Zephyr has an option to sharpen the texture on generation but this was turned off to make a fair comparison with other solutions. Zephyr also has a feature during texturing consisting in avoiding blurred areas and this option was enabled.
Since RC does not let the user determine a target polygon count for the reconstructed mesh, determination of the high poly count to be used for all solutions was made from the RC generated a high poly mesh in High Details mode with the default detail decimation factor (ddf) of 0.75. Other software solutions were then set up to match the resulting polygon count.
Results are presented in the form of graphs and baked map extracts. Graph nodes represent operations in the photogrammetry software, they are read from left to right and form several paths up to the circular termination node. Paths are to be seen as alternatives, they are the different scenarios which have been tested for a given photo set with a given photogrammetry software. Each node has a color representing a duration range in hours/minutes whose scale is presented at the bottom-left of the graph. The color of the terminal node of each path represents the duration range of the whole path.
An extract preview of the baked normal and/or color map is shown at the end of each path. When a color map is associated with a normal map, this is a bake from vertex colors. A color map alone is a bake from texture transfer (texture baked by the photogrammetry software then transferred to the low poly mesh geometry). The previews are not at 1:1 scale, they are resized to 200×200 (extracts being 512×512) and provided for convenience. Separate illustrations are provided with 1:1 extracts to review textures.
Paths outlined in white are “optimal” paths. An optimal path represents a trade-off between perceived quality and processing speed. This choice is highly contextual/subjective and may vary depending on needs and hardware used.
“Boulder_8” Series – RealityCapture
The RealityCapture (RC) workflow consists of photo-alignment followed by mesh reconstruction. Unlike other solutions, there is no visible dense cloud generation step. The Normal Details (photos at 50% resolution) and High Details (100% resolution) paths were used. In the latter case, default noise factor (dnf) and low-texture noise factor (ltnf) (parameters from the Advanced settings) were divided by 2 in order to potentially increase geometry details/noise. Color maps were generated from vertex color for each case as well as two texture transfers, one from the 2MP mesh, one from a denser mesh (for Normal Details, the high poly 25MP mesh was used; for High Details, a 20MP mesh was generated by the decimation of the 164MP mesh).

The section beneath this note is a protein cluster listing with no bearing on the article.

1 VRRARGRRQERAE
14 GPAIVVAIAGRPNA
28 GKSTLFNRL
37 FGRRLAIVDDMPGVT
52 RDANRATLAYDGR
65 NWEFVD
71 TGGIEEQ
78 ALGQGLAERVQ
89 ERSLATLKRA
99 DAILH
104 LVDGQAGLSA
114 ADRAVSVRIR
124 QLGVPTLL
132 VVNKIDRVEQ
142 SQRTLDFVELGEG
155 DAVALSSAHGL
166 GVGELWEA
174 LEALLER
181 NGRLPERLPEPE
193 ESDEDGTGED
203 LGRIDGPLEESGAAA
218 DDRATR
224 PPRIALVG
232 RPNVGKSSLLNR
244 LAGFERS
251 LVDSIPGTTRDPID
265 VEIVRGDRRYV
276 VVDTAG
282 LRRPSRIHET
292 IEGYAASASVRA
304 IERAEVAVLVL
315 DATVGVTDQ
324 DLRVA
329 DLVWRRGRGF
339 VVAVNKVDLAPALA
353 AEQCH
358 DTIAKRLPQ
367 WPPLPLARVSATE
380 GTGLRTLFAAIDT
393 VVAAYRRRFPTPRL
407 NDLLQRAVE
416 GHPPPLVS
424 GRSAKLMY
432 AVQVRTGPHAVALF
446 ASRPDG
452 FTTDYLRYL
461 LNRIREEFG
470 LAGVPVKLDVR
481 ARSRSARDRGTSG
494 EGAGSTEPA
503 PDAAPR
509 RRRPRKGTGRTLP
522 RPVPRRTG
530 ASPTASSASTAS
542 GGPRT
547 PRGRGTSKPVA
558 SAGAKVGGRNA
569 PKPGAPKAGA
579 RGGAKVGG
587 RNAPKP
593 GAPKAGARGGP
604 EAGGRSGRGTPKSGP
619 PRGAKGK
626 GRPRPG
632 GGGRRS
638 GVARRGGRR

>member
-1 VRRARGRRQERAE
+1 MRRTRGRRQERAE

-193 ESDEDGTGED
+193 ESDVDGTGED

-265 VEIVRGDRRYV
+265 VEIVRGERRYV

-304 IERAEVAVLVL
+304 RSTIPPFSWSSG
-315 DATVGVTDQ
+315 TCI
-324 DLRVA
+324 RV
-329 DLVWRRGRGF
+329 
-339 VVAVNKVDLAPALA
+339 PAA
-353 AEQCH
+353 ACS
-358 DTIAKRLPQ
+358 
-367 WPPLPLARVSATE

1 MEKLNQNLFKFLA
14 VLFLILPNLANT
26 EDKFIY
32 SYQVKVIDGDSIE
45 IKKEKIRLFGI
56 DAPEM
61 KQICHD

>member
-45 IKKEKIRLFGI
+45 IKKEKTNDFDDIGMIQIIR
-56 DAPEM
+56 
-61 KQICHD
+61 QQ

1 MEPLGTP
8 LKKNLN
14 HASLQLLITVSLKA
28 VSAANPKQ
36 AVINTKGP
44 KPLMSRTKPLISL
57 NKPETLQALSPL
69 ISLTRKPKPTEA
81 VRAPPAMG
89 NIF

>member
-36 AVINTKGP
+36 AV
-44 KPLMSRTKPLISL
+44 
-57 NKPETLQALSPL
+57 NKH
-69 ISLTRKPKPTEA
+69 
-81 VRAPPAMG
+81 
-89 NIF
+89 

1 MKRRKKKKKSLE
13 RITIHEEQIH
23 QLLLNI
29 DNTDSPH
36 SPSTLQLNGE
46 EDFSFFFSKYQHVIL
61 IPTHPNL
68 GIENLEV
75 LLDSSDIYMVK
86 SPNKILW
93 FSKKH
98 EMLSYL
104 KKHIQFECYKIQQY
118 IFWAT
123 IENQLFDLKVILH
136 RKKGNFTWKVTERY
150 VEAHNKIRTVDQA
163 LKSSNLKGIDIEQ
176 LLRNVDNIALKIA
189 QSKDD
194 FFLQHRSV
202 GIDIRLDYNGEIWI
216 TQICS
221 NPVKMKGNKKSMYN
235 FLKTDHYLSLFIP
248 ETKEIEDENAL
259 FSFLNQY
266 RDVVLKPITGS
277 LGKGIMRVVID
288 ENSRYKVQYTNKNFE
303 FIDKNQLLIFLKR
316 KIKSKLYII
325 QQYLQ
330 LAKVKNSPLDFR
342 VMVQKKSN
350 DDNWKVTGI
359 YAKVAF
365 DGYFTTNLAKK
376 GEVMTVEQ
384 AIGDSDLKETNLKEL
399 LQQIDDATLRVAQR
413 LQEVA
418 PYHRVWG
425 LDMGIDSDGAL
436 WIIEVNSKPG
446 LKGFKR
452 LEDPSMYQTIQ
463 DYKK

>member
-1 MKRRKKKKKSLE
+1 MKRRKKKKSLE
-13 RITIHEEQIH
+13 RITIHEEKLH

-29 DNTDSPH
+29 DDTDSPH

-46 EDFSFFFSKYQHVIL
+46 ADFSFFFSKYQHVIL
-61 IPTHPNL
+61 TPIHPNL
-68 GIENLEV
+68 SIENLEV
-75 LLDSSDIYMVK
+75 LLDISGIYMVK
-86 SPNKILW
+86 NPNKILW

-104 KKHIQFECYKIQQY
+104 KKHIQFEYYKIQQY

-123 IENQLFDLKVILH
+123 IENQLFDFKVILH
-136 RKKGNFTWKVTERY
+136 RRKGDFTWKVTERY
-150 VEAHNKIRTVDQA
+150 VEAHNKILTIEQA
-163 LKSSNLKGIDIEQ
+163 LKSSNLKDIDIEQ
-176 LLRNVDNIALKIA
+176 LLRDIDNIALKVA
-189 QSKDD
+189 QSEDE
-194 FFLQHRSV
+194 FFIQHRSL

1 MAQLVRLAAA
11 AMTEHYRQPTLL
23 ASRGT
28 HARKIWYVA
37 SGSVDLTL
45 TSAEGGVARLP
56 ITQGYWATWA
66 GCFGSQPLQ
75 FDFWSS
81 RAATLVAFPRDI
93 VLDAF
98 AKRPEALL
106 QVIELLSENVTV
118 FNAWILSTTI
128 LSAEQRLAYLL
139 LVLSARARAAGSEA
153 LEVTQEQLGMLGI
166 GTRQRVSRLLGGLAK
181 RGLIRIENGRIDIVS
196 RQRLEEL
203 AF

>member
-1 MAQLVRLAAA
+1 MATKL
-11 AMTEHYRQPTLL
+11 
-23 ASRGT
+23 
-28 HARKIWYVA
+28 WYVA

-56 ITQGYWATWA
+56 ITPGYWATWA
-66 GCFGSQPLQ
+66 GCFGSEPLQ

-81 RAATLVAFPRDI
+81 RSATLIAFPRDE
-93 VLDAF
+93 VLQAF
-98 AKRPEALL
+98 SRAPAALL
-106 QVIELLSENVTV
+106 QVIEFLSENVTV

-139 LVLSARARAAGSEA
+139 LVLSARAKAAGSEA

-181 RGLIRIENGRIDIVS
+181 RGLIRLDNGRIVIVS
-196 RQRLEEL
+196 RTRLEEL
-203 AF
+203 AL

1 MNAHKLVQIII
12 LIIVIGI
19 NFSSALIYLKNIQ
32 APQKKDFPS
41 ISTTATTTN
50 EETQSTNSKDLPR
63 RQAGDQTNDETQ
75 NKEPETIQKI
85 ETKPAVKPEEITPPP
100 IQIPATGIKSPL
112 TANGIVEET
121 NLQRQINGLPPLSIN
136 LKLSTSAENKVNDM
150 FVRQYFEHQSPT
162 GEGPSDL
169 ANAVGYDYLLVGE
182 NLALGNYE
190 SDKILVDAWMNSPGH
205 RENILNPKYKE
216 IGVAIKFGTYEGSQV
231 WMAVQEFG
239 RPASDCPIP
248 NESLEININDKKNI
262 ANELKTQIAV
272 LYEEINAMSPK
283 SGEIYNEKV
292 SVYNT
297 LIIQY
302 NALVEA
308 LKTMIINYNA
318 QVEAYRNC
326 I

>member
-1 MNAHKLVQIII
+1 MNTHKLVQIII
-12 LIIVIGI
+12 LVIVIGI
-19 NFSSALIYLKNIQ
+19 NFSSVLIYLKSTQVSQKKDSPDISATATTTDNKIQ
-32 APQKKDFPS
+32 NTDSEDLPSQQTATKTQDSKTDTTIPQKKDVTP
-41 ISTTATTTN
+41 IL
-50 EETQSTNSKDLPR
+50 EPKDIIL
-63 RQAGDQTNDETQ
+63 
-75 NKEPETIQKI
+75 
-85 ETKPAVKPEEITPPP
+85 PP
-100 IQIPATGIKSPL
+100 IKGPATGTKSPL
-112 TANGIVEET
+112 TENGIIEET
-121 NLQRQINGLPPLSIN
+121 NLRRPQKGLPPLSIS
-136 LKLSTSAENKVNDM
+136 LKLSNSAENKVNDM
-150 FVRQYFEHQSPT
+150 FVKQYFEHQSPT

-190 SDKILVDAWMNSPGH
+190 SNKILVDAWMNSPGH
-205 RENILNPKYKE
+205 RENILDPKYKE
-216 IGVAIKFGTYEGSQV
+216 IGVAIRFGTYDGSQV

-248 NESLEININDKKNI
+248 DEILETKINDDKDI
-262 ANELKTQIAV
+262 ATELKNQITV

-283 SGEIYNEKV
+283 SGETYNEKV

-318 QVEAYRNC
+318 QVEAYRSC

In terms of processing speed the graph shows RC being relatively fast, no path goes beyond the 2-3 hours range.
Normal Maps – RC
Normal maps show with no surprise a better definition in High Details compared to Normal Details. Looking at the High Details map, we can see the large-scale relief is sharp with a distinct differentiation between heights, flat areas have a low amount of details. The normal map with modified dnf/ltnf looks almost identical to the one with unmodified values.
Color Maps – RC
Bakes from vertex colors show a better definition in the High Details mode than the Normal Detail mode, which is expected as the vertex density is higher in High Details.
In High Details mode, unlike for normal maps, the bake with modified dnf/ltnf values looks significantly different (actually fuzzier) than the one with unmodified values. Otherwise, bakes from vertex color and texture transfer are almost identical, the one from vertex color is maybe a bit more detailed. Bakes from texture transfers do not exhibit major differences regardless of the mode chosen or resolution of the textured mesh. Therefore, as long as we are using the texture transfer path, High Details and Normal Details mode are relatively equivalent in terms of the color map. The choice between the two will mostly be driven by the geometry resolution we want to obtain as shown above with normal maps.
Optimal Path – RC
The optimal path (nodes circled in white) chosen here is the High Details one as, even though the color map is equivalent to the Normal Details one, the normal map is better defined in High Details and processing time remains reasonable.